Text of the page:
As we drove between farms, I would quiz the students on topics related to the cases they had just seen. There was also plenty of time for students to talk about career aspirations, experiences with curriculum, views about the college, and on the profession in general. Eventually, the students would forget I was there, and that’s when the conversations got very free-flowing. I heard what was really going on at the college, their personal ups and downs — it was a very valuable insight into student life. The understanding I gained from conversations with hundreds of veterinary students have been a good foundation for my service in college administration. In my role as dean, I continue to listen closely to what students are saying and feel it is very important to have frequent and open communications on their experiences.

Another highlight for me has been the opportunity to engage in research and mentor graduate students. My research focus has been on bacterial infections of cattle that can be transmitted to people. We have studied the emergence and dissemination of antimicrobial resistant strains of bacteria — a critical animal and public health issue — using a combination of field epidemiology studies and microbial genetic techniques. It is very rewarding to recognise a clinical problem important to veterinarians and farmers, and then design and conduct research studies to investigate it.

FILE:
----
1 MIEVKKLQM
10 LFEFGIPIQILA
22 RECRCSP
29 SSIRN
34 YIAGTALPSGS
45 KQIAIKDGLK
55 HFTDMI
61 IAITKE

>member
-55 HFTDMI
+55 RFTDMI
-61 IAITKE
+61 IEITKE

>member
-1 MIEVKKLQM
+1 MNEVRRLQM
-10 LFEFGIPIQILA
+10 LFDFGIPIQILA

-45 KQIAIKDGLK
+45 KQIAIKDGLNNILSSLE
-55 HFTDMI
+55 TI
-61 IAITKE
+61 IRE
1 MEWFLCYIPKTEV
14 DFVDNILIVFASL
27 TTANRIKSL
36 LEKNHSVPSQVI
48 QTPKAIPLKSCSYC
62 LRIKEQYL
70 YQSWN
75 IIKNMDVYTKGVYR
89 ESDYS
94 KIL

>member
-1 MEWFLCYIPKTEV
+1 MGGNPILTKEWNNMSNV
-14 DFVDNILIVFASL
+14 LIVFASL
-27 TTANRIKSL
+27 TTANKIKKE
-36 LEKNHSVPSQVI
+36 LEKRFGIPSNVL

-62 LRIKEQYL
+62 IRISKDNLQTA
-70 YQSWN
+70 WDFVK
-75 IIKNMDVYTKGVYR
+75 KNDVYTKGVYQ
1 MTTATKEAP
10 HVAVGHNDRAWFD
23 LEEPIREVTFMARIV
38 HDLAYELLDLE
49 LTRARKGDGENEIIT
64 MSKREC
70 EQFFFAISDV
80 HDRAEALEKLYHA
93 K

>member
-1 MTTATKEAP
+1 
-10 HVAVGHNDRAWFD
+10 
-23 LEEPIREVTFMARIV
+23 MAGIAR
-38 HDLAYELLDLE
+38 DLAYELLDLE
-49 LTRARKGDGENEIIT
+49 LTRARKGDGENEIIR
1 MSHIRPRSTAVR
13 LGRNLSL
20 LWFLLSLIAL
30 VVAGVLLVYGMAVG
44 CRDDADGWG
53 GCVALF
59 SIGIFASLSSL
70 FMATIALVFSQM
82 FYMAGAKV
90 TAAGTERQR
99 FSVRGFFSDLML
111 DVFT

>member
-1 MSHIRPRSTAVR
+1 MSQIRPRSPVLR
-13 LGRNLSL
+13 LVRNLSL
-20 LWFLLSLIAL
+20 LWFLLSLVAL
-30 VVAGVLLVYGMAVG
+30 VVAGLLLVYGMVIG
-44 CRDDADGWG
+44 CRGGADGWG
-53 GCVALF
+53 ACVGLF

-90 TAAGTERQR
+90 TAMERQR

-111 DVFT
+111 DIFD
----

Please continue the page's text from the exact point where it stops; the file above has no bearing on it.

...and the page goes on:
You have been dean for a year and interim dean for some time before that. What is a typical day in the life of the dean of a vet college?

The work of the dean is varied and challenging — every day brings a mix of activities, ranging from critical decisions about the direction of the college to representing our programmes to alumni, government representatives or national organisations.